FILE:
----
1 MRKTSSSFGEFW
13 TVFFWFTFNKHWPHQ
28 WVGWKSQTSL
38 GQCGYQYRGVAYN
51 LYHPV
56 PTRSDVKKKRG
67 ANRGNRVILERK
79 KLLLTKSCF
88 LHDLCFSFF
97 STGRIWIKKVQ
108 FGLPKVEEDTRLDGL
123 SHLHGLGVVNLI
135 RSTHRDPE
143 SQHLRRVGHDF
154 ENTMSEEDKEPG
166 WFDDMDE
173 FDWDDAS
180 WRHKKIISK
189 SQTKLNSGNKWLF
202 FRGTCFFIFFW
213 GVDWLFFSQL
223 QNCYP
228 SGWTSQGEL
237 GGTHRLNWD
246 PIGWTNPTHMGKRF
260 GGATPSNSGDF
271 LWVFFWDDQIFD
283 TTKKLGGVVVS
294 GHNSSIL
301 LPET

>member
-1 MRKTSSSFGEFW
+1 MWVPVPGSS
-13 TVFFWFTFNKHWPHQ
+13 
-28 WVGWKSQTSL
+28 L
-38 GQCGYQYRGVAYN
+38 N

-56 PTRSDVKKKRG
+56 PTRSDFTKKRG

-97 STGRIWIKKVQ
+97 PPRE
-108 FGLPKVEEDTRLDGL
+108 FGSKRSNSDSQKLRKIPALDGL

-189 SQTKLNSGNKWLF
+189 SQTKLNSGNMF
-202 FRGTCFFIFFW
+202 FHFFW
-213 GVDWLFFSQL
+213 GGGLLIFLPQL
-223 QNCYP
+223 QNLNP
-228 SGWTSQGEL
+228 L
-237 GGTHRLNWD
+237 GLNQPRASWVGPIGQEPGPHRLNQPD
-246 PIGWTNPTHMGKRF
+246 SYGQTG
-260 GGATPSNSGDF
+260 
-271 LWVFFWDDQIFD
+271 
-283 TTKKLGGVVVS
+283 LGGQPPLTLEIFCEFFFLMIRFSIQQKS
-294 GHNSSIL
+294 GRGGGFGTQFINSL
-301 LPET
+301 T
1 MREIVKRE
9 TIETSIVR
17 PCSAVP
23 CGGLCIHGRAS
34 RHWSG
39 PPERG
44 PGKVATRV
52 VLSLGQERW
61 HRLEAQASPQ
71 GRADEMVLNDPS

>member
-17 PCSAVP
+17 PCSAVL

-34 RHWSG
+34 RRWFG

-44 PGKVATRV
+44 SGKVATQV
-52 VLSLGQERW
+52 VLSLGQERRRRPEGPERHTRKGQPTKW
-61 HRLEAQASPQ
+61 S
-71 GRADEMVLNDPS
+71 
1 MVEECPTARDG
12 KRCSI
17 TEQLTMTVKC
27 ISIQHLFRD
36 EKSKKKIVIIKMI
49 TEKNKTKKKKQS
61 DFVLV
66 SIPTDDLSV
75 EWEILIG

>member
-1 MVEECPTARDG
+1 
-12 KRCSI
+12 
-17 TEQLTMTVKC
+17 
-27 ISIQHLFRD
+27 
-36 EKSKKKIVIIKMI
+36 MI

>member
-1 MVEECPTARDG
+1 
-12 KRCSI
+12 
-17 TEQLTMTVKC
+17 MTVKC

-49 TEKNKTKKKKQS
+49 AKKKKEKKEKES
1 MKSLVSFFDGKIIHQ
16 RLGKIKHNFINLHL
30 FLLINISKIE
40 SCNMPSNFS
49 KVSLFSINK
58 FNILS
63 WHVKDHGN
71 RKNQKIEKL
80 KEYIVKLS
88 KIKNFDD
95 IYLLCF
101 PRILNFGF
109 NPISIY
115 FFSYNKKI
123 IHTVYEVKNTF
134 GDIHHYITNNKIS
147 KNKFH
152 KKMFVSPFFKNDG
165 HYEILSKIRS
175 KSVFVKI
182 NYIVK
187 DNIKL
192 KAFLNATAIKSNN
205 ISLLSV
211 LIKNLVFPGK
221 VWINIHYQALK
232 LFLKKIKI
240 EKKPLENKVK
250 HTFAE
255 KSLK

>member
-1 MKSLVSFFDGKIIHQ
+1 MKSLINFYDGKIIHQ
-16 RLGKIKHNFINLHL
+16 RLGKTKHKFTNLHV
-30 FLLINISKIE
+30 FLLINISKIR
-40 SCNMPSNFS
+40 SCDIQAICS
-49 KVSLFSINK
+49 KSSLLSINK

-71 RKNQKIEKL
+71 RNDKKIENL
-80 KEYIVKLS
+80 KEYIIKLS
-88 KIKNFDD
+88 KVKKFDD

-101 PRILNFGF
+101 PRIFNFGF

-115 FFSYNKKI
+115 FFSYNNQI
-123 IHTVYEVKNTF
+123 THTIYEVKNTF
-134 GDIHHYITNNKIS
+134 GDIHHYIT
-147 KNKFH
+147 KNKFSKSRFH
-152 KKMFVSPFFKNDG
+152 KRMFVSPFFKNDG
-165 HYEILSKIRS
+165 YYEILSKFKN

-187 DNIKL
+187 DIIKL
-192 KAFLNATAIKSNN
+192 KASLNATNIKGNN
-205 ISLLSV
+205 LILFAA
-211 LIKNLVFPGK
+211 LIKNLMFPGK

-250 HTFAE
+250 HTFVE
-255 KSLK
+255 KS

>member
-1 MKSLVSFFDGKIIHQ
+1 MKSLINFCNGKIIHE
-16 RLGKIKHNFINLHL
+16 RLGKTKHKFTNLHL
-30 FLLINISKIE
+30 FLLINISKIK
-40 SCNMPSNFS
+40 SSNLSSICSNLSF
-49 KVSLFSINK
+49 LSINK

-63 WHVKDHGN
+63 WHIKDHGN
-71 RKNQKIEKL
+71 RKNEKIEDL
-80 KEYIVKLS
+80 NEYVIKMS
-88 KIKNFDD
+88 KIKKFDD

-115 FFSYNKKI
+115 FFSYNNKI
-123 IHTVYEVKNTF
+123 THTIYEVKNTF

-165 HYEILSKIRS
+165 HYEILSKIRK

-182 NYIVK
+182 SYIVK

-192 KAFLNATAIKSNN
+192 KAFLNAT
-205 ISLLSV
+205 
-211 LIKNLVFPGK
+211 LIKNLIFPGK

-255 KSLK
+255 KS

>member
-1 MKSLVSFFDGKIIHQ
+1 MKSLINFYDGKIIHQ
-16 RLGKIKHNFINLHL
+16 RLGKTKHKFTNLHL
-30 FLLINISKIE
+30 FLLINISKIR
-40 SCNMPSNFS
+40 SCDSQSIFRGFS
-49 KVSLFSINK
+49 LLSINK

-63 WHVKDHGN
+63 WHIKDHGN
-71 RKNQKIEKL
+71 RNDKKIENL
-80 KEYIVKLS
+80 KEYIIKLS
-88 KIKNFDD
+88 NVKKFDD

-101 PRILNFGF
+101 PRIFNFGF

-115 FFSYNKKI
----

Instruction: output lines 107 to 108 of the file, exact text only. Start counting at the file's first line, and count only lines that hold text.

-17 TEQLTMTVKC
+17 